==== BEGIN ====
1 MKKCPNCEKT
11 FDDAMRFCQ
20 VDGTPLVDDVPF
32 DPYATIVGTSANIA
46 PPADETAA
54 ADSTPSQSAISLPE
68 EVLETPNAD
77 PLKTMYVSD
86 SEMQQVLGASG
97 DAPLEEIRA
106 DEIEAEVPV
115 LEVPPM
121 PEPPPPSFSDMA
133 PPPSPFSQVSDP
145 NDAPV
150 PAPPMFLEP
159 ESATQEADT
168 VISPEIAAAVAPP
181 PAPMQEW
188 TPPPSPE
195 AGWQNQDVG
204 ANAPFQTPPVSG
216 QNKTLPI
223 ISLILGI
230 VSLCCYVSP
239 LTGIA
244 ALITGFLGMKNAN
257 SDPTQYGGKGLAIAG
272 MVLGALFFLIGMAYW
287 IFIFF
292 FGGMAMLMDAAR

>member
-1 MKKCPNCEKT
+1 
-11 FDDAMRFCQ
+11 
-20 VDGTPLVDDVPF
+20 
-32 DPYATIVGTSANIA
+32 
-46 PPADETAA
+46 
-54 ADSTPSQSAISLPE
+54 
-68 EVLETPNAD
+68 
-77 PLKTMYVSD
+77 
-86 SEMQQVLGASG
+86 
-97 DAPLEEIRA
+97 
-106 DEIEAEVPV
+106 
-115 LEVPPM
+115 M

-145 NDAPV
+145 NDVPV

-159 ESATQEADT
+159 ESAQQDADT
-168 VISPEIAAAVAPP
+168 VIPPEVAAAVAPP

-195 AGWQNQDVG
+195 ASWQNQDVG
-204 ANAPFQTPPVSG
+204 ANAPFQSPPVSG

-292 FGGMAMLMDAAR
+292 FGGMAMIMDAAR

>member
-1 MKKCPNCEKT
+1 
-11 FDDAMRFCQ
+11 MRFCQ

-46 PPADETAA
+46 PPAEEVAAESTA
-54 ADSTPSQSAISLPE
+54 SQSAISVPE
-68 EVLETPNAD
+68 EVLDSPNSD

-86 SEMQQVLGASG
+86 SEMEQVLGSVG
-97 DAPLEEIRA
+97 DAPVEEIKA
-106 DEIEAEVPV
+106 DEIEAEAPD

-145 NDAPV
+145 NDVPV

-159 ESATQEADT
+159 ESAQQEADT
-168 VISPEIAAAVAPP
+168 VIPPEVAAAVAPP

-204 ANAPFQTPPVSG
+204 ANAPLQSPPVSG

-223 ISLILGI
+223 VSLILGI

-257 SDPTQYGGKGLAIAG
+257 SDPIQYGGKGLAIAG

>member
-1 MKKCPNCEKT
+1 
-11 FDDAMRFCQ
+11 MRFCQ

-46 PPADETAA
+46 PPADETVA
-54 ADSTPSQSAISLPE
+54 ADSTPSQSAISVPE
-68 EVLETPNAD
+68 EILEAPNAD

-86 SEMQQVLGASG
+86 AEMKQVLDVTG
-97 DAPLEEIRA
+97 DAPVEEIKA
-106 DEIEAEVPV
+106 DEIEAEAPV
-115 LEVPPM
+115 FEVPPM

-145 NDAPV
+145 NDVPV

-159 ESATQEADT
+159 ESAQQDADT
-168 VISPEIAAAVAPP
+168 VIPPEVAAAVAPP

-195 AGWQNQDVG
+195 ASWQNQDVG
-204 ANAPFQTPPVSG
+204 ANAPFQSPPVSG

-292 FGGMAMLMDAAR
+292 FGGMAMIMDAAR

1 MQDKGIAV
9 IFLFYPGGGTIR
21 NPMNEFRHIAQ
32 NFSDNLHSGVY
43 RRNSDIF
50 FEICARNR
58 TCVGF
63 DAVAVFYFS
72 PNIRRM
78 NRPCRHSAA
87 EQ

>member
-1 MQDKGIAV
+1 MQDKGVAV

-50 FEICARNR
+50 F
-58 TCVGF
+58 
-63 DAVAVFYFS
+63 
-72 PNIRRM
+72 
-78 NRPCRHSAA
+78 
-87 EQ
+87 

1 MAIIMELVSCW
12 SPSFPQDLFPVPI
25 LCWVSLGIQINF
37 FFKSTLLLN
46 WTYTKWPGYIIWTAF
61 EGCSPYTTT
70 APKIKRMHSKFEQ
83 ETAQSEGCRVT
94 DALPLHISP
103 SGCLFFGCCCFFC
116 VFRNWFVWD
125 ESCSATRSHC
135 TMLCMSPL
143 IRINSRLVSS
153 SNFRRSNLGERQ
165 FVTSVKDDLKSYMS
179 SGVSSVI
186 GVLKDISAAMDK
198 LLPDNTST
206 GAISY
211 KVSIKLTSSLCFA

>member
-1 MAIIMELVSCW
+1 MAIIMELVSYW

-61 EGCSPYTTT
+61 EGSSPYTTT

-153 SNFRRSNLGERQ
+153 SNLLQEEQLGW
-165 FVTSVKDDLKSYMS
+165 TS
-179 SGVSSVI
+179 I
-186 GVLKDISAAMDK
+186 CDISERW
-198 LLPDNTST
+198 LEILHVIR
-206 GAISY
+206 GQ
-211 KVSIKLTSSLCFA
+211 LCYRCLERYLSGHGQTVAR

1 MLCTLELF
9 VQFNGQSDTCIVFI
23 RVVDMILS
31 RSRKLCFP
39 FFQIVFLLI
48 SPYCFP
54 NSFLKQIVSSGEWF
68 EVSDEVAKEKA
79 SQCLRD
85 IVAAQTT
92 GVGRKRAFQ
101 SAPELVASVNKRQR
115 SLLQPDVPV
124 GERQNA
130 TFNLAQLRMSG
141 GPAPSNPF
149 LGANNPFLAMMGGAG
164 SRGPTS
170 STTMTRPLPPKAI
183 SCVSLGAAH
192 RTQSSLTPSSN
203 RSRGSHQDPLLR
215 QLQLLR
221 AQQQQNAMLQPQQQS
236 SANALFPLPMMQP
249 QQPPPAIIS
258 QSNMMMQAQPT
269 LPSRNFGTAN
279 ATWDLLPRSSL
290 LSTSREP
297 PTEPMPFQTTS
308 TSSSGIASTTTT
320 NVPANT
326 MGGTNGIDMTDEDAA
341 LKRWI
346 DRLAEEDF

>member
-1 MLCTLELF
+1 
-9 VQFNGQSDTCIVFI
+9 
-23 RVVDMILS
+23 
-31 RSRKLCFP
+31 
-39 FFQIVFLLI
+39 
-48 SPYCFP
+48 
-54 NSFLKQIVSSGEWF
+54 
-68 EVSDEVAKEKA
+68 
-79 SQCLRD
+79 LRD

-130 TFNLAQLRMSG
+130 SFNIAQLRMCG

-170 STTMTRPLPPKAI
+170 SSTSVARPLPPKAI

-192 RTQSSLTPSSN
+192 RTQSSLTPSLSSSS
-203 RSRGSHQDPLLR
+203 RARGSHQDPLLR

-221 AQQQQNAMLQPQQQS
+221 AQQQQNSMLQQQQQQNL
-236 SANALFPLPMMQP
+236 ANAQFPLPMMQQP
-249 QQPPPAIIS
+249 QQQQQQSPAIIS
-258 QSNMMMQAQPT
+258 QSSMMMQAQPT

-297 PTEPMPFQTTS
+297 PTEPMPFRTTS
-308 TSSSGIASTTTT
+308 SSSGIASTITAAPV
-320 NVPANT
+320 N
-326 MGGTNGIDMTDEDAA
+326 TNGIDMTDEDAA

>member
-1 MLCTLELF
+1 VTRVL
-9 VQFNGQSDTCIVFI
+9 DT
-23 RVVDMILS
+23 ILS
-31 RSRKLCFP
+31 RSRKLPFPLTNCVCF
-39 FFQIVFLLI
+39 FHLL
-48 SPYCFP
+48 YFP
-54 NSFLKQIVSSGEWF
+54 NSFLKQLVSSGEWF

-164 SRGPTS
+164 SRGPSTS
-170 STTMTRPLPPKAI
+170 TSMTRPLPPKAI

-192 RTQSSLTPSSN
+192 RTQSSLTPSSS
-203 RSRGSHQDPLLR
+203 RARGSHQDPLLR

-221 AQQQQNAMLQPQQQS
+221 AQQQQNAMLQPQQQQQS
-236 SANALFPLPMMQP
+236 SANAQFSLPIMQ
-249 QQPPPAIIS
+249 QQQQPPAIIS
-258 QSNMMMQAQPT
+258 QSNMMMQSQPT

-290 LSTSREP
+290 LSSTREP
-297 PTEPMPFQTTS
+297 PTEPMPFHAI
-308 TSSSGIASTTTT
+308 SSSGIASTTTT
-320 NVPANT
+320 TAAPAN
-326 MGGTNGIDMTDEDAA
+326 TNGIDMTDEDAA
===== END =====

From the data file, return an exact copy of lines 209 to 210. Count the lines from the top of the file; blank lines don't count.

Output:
130 TFNLAQLRMSG
141 GPAPSNPF